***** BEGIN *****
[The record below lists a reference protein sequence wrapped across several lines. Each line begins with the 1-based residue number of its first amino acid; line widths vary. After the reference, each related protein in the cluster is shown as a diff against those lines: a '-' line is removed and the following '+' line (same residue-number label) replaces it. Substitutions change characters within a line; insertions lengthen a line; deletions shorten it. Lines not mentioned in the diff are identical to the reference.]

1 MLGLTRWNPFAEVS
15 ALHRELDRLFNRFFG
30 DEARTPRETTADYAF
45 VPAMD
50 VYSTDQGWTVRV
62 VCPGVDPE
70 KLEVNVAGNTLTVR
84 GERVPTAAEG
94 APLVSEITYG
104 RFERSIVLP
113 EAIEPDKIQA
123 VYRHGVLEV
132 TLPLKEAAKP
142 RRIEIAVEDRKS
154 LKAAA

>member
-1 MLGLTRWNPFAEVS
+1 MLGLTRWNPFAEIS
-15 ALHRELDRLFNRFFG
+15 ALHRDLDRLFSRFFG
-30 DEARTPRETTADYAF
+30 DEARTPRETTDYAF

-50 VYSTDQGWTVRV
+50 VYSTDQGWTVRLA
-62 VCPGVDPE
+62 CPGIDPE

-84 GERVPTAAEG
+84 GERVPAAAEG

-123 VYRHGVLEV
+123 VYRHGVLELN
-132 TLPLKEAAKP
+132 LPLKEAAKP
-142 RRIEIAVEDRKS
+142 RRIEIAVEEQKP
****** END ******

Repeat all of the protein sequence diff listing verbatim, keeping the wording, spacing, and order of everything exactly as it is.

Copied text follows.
[The record below lists a reference protein sequence wrapped across several lines. Each line begins with the 1-based residue number of its first amino acid; line widths vary. After the reference, each related protein in the cluster is shown as a diff against those lines: a '-' line is removed and the following '+' line (same residue-number label) replaces it. Substitutions change characters within a line; insertions lengthen a line; deletions shorten it. Lines not mentioned in the diff are identical to the reference.]

1 MLGLTRWNPFAEVS
15 ALHRELDRLFNRFFG
30 DEARTPRETTADYAF
45 VPAMD
50 VYSTDQGWTVRV
62 VCPGVDPE
70 KLEVNVAGNTLTVR
84 GERVPTAAEG
94 APLVSEITYG
104 RFERSIVLP
113 EAIEPDKIQA
123 VYRHGVLEV
132 TLPLKEAAKP
142 RRIEIAVEDRKS
154 LKAAA

>member
-1 MLGLTRWNPFAEVS
+1 MLGLTRWNPFAEIS
-15 ALHRELDRLFNRFFG
+15 ALHRDLDRLFSRFFG
-30 DEARTPRETTADYAF
+30 DEARTPRETTDYAF

-50 VYSTDQGWTVRV
+50 VYSTDQGWTVRLA
-62 VCPGVDPE
+62 CPGIDPE

-84 GERVPTAAEG
+84 GERVPAAAEG

-123 VYRHGVLEV
+123 VYRHGVLELN
-132 TLPLKEAAKP
+132 LPLKEAAKP
-142 RRIEIAVEDRKS
+142 RRIEIAVEEQKP